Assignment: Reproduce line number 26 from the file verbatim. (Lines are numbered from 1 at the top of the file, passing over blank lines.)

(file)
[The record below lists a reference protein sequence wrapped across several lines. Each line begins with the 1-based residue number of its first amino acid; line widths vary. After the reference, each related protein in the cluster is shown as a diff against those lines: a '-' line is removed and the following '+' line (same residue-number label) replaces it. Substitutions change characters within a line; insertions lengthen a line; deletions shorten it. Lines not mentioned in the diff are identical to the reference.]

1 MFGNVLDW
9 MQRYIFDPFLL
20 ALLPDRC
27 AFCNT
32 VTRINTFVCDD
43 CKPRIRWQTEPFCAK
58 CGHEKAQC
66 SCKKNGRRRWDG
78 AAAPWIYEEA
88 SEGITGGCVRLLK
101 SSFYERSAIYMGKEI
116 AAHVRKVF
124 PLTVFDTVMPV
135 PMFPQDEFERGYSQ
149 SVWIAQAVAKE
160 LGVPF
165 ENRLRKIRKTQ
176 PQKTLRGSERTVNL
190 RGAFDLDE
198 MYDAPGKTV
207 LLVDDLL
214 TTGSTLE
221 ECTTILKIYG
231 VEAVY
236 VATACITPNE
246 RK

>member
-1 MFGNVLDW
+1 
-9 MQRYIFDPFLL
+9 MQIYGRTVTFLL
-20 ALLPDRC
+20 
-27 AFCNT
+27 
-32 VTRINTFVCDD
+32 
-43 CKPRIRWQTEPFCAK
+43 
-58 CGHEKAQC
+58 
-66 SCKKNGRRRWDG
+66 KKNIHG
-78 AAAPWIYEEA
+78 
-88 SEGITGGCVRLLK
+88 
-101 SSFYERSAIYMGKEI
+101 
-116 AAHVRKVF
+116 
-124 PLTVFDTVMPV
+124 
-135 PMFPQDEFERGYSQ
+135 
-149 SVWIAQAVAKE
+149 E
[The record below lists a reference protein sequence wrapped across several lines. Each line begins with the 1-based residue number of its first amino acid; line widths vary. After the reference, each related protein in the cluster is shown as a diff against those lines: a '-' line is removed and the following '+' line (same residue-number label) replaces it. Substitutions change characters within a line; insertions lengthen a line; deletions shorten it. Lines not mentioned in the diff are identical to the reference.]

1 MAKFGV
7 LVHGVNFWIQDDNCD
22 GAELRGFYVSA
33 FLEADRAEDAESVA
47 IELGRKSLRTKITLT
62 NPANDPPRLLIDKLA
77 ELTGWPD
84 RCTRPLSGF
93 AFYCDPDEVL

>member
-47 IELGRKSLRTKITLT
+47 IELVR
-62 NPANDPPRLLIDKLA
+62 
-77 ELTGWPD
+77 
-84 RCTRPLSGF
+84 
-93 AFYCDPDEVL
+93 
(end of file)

236 VATACITPNE